Some time ago, nurses were studied and found to be suffering from alarm fatigue, which became especially problematic in areas like the ICU, ER, and Cardiac/Telemetry units. Bed alerts were being tuned out. Arrhythmia alarms ignored, and more. Have you spent time admitted to a hospital? How long does it feel like it takes the staff to respond to call lights and IV pump alarms (staffing issues notwithstanding)? Seems like an eternity sometimes. Honestly, it’s not their fault. They cope with their work environment to their ability to tolerate the constant and incessant onslaught of beeps, tones, pages, and dings fairly well, but when is it too much?
Yes, You Too…
How are we in public safety any different? Tones for call outs, pagers, cell notifications, MDTs, radios with squawks and chirps, and then we have our own monitors too, like pulsoxes, ETCO2, glucometers, cardiac monitors, vents, apparatus alarms and chimes, sirens and horns.
Now, lets throw smartphones and fitness bands and smartwatches in to that. Social media, entertainment, fitness, and gaming apps all pining for every moment of our time. “Did you see Joe Nobody’s recent update?” “An event was just posted by this business you visit once a year.” “Traffic congestion on your way to work. Try this route to save 1 minute.” “Special Star Team Event Begins NOW! Login and place on the leaderboard!” “I see you haven’t stepped on your smart scale in a few days. Step on and track your progress towards ignoring your fitness goals now!” How can you be at your best serving the public when you are drowning in alerts and app notifications?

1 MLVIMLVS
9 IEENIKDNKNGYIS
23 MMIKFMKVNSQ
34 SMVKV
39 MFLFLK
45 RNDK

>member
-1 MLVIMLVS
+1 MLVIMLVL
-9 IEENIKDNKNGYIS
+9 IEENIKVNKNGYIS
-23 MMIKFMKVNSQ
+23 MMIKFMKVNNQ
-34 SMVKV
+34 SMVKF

Today, I decided to sleep in after treating a long-standing migraine, so since I personally have turned off the sound and vibrate notifications on almost everything. I got two text messages out of the blue from a K-12 charter school. My kid goes to one, but not their high school, which implemented their first Varsity team this year. The text program is part of SchoolReach, and the text messages are only used for notices of closures, construction by the schools, Code Reds and Yellows, and other urgent matters. Today they decided we, the parents of all the K-12 students, just had to be told to come support their Varsity team and fill the bleachers.
Simply put, whether a text, an app, or other thing that is deemed worthy of incessant intrusion regardless of relevance, must be dealt with, because none of these platforms gives 2 bowel movements about how you feel today or that you just ended a long, tiring shift, or that you work graveyards.
What can you do?
In my text message notification issue, I promptly responded to school administrators that this expansion qualified as notification fatigue and that the six other ways they keep telling us this information, regardless of campus, are sufficient, and to please stop the madness. App developers, my voice is lost in a sea of apathetic users, so I don’t bother. There are other ways to handle them